25 July 2003 | cjwynes
A good, classic mystery novel brought to your TV screen
For you Rex Stout readers, I needn't tell you that many fans consider The Golden Spiders to be a classic in the Nero Wolfe canon. I consider this, and the series that spun from it, to be solid adaptations of the novels.
As for the user comment prominently featured on the main page:
I see you've never read any of the Nero Wolfe mysteries. As a diehard fan of Rex Stout's portly detective, I can fill you in a little.
Archie Goodwin is indeed the protagonist of all the mysteries, he's the central character, the mysteries are told from his viewpoint. That they are called "Nero Wolfe Mysteries" is not a true incongruency that ought to offend a reader, or a viewer of this film or the subsequent series.
It's my opinion that both this movie, and the series that spun off from it, do Stout's novels justice as well as any video adaptation might. Archie gives the city of New York some flavor and style, and perfectly captures the essence of the 40's and 50's in that city, while somehow simultaneously making the portrayal timeless (the Wolfe novels began in '34 and were written well into the 60's.)
Wolfe is not meant to be *anything* like Sherlock Holmes. Wolfe is irrascible, eccentric, has a very short temper and little tolerance for stupidity, and his relationship with Archie is completely different from that of Holmes to Watson. That Wolfe is in his plant rooms with the orchids from 9-11 and 2-4 without fail (excepting Sundays), never leaves his beloved brownstone residence on West 35th street, and continually bickers with his chef Fritz about every recipe brought into the house, well that's the sort of thing that builds interesting characters. For my taste, Holmes is a dry and uninteresting character, for what it's worth. Wolfe has his flaws, and his share of little perculiar mannerisms, enough to make him interesting.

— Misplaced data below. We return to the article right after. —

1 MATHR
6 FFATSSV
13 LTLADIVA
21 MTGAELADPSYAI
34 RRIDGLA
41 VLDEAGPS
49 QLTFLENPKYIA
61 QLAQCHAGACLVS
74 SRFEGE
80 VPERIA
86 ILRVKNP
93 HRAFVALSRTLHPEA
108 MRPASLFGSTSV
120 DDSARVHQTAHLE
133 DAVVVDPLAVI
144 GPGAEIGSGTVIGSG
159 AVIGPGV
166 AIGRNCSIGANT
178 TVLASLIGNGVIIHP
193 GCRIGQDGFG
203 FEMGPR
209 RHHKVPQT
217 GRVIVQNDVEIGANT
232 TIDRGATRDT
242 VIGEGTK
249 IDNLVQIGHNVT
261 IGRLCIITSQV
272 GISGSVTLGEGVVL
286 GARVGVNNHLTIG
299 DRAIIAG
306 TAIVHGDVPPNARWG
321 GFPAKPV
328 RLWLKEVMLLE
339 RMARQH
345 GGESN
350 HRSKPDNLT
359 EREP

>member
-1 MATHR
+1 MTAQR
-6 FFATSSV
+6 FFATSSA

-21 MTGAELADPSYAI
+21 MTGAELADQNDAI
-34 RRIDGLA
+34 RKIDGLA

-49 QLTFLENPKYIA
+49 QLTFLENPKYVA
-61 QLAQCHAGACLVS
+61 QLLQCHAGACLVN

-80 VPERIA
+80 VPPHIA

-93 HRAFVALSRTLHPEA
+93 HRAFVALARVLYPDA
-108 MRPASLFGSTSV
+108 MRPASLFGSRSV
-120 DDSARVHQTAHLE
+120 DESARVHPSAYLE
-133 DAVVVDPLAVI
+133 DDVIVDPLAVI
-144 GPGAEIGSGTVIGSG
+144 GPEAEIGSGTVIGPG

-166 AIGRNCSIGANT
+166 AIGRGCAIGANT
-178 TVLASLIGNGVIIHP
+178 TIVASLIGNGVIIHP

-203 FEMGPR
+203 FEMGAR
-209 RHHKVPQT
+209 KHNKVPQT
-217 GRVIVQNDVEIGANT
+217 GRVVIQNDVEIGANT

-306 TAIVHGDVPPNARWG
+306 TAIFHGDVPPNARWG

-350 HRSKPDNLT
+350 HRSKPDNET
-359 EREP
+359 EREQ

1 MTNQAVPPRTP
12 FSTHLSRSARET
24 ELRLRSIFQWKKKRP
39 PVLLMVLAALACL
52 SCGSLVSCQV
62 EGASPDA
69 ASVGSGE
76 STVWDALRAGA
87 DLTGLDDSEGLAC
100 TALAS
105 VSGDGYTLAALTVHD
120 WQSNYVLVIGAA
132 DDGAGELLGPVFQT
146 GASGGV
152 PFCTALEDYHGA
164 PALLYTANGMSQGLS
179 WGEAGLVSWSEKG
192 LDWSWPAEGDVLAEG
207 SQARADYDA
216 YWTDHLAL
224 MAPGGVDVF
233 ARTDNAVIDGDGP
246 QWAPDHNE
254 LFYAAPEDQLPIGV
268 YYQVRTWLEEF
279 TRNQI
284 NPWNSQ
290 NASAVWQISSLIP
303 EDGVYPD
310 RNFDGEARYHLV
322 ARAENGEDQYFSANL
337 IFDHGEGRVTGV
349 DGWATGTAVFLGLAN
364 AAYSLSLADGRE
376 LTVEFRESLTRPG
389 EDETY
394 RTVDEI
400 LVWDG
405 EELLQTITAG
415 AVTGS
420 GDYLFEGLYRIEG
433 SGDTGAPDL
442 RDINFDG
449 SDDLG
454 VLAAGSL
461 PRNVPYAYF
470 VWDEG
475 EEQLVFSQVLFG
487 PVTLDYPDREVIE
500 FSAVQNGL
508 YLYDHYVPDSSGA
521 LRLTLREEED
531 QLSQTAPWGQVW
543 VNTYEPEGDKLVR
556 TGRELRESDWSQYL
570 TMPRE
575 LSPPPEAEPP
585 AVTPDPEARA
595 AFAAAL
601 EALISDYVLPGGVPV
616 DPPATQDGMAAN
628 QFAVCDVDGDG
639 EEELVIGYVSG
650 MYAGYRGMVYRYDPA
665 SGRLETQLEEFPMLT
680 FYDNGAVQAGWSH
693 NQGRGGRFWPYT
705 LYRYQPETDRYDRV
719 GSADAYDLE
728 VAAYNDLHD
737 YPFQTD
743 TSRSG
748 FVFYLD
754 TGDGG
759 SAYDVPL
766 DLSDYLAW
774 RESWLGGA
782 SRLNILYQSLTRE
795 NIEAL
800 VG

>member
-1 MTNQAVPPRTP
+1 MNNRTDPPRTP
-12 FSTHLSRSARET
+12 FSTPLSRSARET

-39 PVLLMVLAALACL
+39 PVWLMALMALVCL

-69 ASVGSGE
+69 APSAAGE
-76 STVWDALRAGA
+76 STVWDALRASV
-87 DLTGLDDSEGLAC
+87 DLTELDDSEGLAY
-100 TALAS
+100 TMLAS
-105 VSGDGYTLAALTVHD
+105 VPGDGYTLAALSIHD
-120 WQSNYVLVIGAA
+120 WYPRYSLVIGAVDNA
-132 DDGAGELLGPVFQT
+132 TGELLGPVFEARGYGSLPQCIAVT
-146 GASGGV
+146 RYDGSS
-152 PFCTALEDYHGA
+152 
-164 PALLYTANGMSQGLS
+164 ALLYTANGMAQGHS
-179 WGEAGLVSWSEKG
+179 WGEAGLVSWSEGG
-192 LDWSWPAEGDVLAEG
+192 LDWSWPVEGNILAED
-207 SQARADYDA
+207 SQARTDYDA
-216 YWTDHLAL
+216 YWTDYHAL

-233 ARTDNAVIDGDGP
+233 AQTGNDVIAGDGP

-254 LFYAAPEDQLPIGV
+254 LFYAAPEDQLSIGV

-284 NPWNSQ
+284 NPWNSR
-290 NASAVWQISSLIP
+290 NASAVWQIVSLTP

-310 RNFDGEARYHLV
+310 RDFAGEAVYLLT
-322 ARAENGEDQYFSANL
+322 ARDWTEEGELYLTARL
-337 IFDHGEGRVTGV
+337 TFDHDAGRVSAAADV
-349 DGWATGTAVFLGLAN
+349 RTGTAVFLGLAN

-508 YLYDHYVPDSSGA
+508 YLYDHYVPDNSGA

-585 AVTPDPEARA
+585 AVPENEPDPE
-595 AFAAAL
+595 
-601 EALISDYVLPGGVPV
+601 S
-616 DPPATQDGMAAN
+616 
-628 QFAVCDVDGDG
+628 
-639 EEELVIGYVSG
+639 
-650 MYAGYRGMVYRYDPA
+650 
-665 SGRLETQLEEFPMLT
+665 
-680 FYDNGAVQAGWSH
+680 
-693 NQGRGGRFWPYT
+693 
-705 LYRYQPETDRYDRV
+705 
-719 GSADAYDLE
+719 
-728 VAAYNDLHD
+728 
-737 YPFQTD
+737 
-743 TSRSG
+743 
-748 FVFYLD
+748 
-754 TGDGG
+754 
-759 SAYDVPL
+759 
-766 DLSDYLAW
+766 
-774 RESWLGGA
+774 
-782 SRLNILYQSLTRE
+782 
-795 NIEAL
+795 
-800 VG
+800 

As for the obligatory scene, where the detective assembles everyone concerned into his office and solves the mystery, well....sure it's not realistic, but it's FUN. At least, for mystery readers it is. Since Wolfe (almost) never leaves his house, and it tickles his enormous vanity to set up such a scene, and Inspector Cramer knows Wolfe can deliver the goods in such a situation, they arrange for one.
I leave this comment so that future mystery novel enthusiasts, and fans of Rex Stout, will know that this film, the subsequent full-length feature (The Doorbell Rang), and the series is indeed quality material worth checking out.